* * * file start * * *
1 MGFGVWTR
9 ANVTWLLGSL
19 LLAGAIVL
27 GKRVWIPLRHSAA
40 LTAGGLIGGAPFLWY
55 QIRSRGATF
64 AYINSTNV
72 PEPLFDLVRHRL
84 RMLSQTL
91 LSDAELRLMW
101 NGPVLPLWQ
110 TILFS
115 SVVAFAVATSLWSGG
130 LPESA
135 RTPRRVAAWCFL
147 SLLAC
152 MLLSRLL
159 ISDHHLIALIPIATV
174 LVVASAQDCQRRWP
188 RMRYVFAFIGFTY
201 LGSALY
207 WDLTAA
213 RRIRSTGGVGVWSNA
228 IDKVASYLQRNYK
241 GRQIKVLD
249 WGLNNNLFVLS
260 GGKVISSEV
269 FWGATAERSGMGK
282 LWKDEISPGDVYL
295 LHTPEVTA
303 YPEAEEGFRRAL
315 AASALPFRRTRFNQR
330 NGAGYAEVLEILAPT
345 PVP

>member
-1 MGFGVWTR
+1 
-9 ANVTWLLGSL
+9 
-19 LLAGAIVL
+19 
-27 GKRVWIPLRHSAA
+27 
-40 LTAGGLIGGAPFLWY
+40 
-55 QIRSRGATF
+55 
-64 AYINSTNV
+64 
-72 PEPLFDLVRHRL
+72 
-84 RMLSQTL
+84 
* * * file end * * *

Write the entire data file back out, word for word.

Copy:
1 MGFGVWTR
9 ANVTWLLGSL
19 LLAGAIVL
27 GKRVWIPLRHSAA
40 LTAGGLIGGAPFLWY
55 QIRSRGATF
64 AYINSTNV
72 PEPLFDLVRHRL
84 RMLSQTL
91 LSDAELRLMW
101 NGPVLPLWQ
110 TILFS
115 SVVAFAVATSLWSGG
130 LPESA
135 RTPRRVAAWCFL
147 SLLAC
152 MLLSRLL
159 ISDHHLIALIPIATV
174 LVVASAQDCQRRWP
188 RMRYVFAFIGFTY
201 LGSALY
207 WDLTAA
213 RRIRSTGGVGVWSNA
228 IDKVASYLQRNYK
241 GRQIKVLD
249 WGLNNNLFVLS
260 GGKVISSEV
269 FWGATAERSGMGK
282 LWKDEISPGDVYL
295 LHTPEVTA
303 YPEAEEGFRRAL
315 AASALPFRRTRFNQR
330 NGAGYAEVLEILAPT
345 PVP

>member
-1 MGFGVWTR
+1 
-9 ANVTWLLGSL
+9 
-19 LLAGAIVL
+19 
-27 GKRVWIPLRHSAA
+27 
-40 LTAGGLIGGAPFLWY
+40 
-55 QIRSRGATF
+55 
-64 AYINSTNV
+64 
-72 PEPLFDLVRHRL
+72 
-84 RMLSQTL
+84 